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Rebordering Britain & Britons after Brexit

`I Would Never Have Come If We'd Know It Might Be Like This': On the (Un)Intended Consequences of Welfare Governance of EU Roma Migrants in Britain


This paper presents the findings from a small-scale pilot study which explores the experiences of accessing welfare benefits by the migrant Roma European Union (EU) citizens in the UK. It compares administrative barriers and individuals' knowledge of welfare entitlement both prior and after the implementation of changes to the welfare regime in 2014, when a tranche of `policy hardening' legal enactments came into force. For the migrants who participated in this study, precarious, low paid post-migration work has brought several hazards, including a non-eligibility for certain social protections and an inability to demonstrate documentation which enable access to `passported' welfare benefits. The combination of problems in accessing welfare benefits and the resulting state interventions, including expulsion from the UK in some cases, suggest that EU Roma citizens experience disproportionate negative impacts of welfare hardening, adding to the much vaunted `hostile environment' to EU migrants in the wake of the Brexit vote. As such, we find the practice of `bordering' migrant EU Roma citizens to the UK is taking place through covert state enforcement action against families and households, discouraging effective and genuine use of their free movement rights guaranteed under European Union law.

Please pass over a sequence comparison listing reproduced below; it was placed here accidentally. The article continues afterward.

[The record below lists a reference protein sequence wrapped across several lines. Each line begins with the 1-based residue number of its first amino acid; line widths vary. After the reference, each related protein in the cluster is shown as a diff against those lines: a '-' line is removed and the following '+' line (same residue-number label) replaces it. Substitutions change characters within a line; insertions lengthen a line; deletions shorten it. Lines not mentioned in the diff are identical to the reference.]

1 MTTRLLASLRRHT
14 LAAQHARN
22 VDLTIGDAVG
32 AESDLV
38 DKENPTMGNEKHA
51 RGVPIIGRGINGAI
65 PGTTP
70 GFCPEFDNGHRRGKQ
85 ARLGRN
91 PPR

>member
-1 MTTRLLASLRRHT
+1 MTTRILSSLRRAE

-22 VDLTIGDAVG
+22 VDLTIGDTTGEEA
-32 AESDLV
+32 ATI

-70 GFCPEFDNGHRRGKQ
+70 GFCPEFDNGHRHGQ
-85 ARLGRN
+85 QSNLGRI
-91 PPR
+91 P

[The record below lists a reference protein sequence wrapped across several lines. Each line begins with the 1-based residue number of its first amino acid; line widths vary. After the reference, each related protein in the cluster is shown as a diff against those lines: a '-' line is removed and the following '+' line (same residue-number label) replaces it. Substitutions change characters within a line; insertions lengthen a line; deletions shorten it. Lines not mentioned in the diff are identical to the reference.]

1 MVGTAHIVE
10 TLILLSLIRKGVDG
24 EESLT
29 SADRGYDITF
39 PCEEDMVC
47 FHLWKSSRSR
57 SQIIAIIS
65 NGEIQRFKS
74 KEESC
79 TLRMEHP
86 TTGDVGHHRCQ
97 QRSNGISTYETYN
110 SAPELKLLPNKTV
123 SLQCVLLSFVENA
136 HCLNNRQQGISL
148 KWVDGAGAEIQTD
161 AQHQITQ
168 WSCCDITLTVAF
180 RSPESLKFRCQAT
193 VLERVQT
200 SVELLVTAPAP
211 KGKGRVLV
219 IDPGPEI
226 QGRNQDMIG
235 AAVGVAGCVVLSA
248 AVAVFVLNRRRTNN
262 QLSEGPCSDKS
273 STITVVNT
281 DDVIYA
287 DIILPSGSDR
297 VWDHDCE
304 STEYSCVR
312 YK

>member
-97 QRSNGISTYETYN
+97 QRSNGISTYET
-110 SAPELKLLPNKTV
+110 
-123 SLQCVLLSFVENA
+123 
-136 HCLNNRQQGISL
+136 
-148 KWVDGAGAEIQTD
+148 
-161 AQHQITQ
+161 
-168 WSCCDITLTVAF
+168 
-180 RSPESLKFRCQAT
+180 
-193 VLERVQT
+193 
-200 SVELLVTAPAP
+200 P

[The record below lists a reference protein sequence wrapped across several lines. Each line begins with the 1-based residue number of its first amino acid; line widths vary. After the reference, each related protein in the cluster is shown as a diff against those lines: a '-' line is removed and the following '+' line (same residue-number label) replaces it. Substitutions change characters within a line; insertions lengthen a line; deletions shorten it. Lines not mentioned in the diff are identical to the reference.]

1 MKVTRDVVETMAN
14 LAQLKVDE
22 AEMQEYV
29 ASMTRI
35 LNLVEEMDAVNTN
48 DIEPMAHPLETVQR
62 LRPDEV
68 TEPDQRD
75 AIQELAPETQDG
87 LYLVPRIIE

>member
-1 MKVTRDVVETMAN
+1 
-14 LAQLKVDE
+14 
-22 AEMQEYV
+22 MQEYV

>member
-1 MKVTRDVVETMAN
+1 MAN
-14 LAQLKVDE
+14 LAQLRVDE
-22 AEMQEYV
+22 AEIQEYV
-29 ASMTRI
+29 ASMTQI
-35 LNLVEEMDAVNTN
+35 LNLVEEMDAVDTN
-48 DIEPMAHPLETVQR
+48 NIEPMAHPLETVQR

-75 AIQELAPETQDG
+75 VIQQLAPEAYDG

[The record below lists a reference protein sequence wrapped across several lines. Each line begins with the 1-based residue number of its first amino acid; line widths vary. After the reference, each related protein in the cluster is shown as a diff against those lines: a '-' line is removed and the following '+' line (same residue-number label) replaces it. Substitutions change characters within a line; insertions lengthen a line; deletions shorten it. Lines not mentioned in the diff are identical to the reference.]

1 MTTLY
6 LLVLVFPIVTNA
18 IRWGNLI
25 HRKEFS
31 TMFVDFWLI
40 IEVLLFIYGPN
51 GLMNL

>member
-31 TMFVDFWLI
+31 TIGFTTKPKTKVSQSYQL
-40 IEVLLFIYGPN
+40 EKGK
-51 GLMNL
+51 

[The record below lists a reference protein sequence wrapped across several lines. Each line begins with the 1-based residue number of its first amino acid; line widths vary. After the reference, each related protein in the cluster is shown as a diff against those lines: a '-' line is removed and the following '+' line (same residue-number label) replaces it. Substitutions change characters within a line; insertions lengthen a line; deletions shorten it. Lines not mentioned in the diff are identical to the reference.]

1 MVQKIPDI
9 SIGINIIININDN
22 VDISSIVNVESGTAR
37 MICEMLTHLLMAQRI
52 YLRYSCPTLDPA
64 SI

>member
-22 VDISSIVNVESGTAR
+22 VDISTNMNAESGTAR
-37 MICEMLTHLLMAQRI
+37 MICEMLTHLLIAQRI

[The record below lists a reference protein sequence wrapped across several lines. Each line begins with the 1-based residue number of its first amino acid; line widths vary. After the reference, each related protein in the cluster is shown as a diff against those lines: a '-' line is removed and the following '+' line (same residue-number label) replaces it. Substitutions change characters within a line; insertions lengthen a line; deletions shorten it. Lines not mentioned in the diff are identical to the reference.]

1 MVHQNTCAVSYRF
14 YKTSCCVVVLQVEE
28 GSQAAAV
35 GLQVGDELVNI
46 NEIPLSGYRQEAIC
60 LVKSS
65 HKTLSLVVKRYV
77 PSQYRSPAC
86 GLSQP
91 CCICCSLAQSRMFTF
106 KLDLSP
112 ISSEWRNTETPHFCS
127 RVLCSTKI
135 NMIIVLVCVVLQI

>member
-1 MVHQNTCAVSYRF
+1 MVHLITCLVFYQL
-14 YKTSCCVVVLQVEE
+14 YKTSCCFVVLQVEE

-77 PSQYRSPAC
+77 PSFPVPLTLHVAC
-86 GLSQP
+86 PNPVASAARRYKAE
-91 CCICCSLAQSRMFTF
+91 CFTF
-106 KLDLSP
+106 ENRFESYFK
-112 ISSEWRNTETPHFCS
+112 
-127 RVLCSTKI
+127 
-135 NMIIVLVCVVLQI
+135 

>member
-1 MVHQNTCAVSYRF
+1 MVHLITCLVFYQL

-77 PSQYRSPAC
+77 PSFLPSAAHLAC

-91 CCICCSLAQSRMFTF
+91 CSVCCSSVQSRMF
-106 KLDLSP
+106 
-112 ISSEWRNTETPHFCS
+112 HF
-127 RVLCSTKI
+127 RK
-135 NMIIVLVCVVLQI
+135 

Intersections: East European Journal of Society and Politics


Margaret Greenfields (United Kingdom)
Egle Dagilyte (United Kingdom)

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